Saturday, February 2, 2008

Outperform S&P500 with S&P500 futures, Part 2

It is a well known fact that over time the stock market is in a long-term secular bull market. We do get potential hiccups like the Asian financial crisis in 1997-1998, as well as some major bear markets like the one after the 1929 crash, the1973-74 bear market and the 2000-2002 burst of the internet bubble. Since the stock market always seems to recover from any declines over any period of time, I believe that a long-only approach for holding a basket of stocks like the S&P 500 would be a profitable strategy in the long run. In my previous article (Outperform S&P500 with S&P500 futures, Part 1) we learned that an investor can participate in the upside or downside movements of the index with only a controlling stake ( the margin requirement) of 10% of the value of S&P 500 e-mini futures contract. So what could the result be if we try to enhance our S&P 500 exposure through investing in stock index futures? It is possible to achieve the 1.25, 1.5 or even 2 times the annual percentage return of the S&P 500 index through buying more contracts covering a higher dollar amount of S&P 500 companies. This strategy would be profitable in the long run only if done with at least several million dollars in order to correctly enhance the annual portfolio return. So lets say that we start with $10,000,000 and for simplicity sake the S&P 500 is trading at 1,000 at year end which means that every e-mini futures contract is valued at $50,000. We would like to achieve a 1.25 times the return of the index. Thus, instead of buying 200 e-mini contracts, we would buy 250. We would have to roll-over each quarter the futures contracts that we have and try to maintain their number unchanged over the course of the year. Let’s say that at the end of the year the S&P 500 is trading at 1,100, which is a 10% annual return. Our contract is valued at 55,000 now. But since we have 250 contracts, our annual gain is 12.5%. If however the index fell by 10% we would lose 12.5%. We need to rebalance our portfolio every year however, in order to accurately try to achieve a 1.25 times the performance of the underlying. Assuming that we had a gain in year 1 of 10% the value of our enhanced portfolio would be $11,250,000. This could allow us to buy 204.55 contracts at the current value of $55,000. In order to achieve a 1.25 times the enhanced return in year 2, we need to own 255.68 contracts. Unfortunately though, one cannot buy fractions of futures contracts. We could however substitute the fractions with ETF’s covering the S&P 500 index. .68 contracts @ $55,000 equal $37,400. We could simply buy around 340 shares of SPY, which normally trades at around 10% of the value of the S&P 500 index.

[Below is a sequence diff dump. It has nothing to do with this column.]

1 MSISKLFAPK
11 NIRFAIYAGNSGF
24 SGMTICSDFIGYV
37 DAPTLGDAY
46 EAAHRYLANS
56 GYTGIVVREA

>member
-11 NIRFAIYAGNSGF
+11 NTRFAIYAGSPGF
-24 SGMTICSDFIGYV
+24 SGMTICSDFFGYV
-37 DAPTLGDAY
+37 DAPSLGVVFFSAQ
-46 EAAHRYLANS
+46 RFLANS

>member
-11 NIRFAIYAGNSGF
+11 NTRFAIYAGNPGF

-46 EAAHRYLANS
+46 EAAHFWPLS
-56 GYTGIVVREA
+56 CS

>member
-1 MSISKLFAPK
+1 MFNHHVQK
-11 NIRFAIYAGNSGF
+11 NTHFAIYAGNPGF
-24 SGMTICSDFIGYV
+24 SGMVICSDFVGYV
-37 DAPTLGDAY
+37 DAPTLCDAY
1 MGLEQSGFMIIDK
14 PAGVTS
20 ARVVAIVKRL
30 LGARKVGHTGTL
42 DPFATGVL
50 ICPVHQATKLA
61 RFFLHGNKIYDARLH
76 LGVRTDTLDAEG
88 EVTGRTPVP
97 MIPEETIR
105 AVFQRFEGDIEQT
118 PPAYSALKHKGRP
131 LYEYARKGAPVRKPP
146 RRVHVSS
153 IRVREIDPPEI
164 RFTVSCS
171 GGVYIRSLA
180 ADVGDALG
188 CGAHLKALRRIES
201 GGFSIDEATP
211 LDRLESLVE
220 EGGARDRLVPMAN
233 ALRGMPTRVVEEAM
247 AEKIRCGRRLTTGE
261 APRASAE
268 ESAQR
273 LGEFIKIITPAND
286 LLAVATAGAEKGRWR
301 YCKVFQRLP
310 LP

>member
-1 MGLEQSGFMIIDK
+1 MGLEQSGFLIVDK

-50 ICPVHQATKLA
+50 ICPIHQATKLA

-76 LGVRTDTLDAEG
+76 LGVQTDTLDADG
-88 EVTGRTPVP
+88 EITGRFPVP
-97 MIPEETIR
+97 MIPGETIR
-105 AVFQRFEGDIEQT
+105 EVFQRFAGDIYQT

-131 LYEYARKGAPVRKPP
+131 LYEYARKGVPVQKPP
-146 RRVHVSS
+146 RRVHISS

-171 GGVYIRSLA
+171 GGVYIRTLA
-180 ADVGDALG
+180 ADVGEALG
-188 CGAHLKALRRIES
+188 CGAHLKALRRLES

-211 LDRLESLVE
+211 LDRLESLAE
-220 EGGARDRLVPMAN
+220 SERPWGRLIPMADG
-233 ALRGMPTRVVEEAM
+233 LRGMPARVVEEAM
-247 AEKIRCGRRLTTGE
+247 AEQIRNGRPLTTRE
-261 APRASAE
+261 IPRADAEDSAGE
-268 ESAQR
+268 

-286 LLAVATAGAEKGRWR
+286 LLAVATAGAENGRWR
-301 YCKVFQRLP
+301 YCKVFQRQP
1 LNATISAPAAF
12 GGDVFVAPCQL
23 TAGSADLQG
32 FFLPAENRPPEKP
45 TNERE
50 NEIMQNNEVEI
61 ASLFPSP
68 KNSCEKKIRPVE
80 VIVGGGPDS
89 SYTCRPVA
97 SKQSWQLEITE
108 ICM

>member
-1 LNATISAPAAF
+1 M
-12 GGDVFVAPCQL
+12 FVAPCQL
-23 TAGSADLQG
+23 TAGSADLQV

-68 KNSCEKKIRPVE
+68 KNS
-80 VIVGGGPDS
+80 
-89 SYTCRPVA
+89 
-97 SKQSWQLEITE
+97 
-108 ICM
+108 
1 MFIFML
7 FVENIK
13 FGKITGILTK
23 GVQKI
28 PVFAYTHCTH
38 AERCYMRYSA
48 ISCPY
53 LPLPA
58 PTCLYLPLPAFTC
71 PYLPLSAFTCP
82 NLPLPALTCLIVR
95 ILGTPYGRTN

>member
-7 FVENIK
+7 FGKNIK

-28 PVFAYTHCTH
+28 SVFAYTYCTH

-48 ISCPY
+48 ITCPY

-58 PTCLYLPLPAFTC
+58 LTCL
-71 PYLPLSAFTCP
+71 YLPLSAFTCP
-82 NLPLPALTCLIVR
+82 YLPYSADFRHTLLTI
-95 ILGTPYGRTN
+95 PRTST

This strategy works very well during bull markets, since it compounds your gains significantly. During bear markets though, an investor using the enhanced approach would suffer higher losses than those who invest using the non-enhanced approach. It would take investors much more time to recover from the enhanced losses and thus the strategy would have to deliver very high results in order to recover to the breakeven level. If you refer to figure 2, you will see that a 10% loss only requires an 11% gain to recover. However, once you lose over 50%, you need to achieve enormous gains JUST to break even.
Thus, I would not enhance my exposure to S&P 500 through futures by more than 1.25 times. If your exposure is 2 times, then you will be wiped out if the index falls by 50% in a given calendar year. In order for me to be wiped out with a 1.25 times exposure, the index would have to fall by 80% in a calendar year.

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